years, is we're going to see a lot of the players that we used to think of
as being large players in the Cloud, drop out, because it's a game for
giants. This is not a game for just big companies. It's a game for giant
companies that have already a lot of their own business riding on these big
data centers.

Carl Brooks: Well, conversely though, there are many, many enterprises that are
not involved in IT that operate or come close to operating on a scale that
Microsoft or Google operate on. I talked to a large auto maker, and I was
at a show and I talked to one of their fellows who does some of their
design in their forward-looking things. He said, "We're experimenting with Cloud
computing techniques. We're probably looking 18 months to 36 months out to
do really large deployments," and I said, "Well, what about this new data
center Google is building out in Utah or some God forsaken place." He said,
"Well, it's a nice data center, but I've got three of those. They're really
my concern." It seems like there may be lessons to learn from Google, but
who's going to beat Google, who's got that many smart people?

Andres Rodriguez: The question is: who wants to beat Google?

Carl Brooks: Right.

Andres Rodriguez: In other words, for Microsoft to want to beat Google, it makes
sense. They're both competing in the same space, they both need scale, but
for an auto maker to beat Google, it may not make sense, even if they can
pay their way into it. Definitely for the mid-size business, for the IT
administrator that is just trying to protect the file servers or is just
trying to provision more storage into their arrays, it doesn't make any
sense to build their own little mini Cloud. It's much better to just attack
it straight on. The idea here is: If I want a terabyte, I can get a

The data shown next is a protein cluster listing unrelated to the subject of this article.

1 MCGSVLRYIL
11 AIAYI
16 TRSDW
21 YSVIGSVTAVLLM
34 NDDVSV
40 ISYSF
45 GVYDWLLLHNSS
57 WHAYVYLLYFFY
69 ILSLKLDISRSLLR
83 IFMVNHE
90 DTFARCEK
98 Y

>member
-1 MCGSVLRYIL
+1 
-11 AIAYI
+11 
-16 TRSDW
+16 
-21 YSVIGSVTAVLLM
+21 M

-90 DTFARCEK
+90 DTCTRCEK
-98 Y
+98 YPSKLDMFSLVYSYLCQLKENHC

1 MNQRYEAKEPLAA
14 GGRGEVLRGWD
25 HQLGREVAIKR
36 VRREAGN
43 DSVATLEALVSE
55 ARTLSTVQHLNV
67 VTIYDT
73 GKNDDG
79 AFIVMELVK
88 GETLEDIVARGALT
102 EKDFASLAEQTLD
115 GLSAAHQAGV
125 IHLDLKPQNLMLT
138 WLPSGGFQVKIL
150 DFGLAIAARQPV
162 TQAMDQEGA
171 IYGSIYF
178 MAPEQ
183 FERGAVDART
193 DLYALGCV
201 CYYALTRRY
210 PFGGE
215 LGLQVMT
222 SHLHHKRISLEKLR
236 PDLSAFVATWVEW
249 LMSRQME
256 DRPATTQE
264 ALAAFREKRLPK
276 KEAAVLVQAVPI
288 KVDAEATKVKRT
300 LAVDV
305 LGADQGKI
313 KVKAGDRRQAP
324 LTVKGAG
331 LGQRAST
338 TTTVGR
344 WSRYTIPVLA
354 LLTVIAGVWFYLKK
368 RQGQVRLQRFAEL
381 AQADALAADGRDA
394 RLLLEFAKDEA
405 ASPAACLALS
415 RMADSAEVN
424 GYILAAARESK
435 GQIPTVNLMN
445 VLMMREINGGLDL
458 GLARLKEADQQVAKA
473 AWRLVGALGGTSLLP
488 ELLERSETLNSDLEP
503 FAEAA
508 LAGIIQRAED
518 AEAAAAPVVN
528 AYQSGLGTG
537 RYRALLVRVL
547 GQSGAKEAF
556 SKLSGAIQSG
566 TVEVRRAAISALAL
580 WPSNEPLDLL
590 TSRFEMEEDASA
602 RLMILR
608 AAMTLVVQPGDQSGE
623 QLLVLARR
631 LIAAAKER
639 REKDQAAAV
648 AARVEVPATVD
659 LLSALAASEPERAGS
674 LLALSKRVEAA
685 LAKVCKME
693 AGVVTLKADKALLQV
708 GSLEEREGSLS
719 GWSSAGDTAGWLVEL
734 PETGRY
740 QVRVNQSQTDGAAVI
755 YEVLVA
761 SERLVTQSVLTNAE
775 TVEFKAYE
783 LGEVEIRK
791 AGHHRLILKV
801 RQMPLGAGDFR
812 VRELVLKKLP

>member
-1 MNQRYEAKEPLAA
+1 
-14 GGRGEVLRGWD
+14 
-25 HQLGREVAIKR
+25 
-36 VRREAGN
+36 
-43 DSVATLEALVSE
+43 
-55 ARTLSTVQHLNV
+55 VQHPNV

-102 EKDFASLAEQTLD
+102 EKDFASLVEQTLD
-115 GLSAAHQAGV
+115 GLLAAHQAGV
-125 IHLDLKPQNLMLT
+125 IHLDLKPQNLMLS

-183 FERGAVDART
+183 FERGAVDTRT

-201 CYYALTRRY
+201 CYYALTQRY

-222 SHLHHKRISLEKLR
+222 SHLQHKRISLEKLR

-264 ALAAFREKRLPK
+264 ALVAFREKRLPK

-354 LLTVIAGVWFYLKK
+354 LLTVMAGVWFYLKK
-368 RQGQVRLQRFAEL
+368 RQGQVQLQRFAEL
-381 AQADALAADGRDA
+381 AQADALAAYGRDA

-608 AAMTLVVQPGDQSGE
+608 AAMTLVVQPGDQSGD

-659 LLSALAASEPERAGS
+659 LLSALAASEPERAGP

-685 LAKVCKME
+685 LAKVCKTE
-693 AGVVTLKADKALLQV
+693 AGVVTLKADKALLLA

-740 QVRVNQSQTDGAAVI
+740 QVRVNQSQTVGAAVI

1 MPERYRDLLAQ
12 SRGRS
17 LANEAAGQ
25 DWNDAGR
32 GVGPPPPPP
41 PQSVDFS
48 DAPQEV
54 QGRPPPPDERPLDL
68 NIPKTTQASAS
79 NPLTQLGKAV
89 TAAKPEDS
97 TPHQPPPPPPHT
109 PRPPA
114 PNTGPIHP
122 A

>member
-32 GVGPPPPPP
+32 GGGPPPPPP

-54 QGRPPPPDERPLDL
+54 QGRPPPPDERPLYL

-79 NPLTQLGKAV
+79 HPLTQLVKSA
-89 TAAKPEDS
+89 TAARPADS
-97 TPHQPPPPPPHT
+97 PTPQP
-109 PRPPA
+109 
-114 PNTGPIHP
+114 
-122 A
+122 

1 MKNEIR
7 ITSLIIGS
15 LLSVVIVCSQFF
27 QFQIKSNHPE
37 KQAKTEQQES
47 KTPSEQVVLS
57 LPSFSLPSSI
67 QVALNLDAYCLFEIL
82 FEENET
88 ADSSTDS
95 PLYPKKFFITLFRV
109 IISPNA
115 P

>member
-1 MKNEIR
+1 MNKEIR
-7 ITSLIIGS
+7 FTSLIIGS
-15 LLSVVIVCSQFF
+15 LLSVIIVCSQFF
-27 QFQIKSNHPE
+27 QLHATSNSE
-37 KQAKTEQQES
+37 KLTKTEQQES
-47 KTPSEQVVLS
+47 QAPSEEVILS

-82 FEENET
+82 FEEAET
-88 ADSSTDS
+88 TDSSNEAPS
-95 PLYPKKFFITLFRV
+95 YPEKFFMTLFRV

terabyte in a minute, in a second, right? I don't have to go and get discs,
I don't have to go and build my own system for it.

Carl Brooks: Well, I've got to go to Best Buy. I'll probably be back in about 35
minutes with a terabyte, so...

Andres Rodriguez: I can beat that.

Jo Maitland: Now, for something different. Thank you by the way, Andres and Carl. It
was a great interview. I often get sent tech books which I very rarely get
a chance to read, so I thought I would give them away to you guys. The
first book on the shelf is
Buying a Cloud Solution, so if you're a
company in the market for buying Cloud services, this book had a lot of
interesting questions to ask. We've got
Offering a Cloud Solution, so if
you are a service provider or an IT company or a referrer, and you fancy
selling Cloud services, this book has a lot of good questions to ask on how
you might go about doing that.

If you're in the application development market and you like looking at
Force.com to develop new apps, this is the book on how you build
applications on Force.com, and then ultimately the 800 pound gorilla here,
we have an Amazon web services book on how you host your website on AWS.
So, for the first four people that like our new Facebook page, that's
cloudcovertv.com on Facebook, just like that page and tell us which book
you want, and it will be in the mail.

Thank you. This has been Cloud Cover TV. Tune in for more insider news on
the Cloud computing market next week.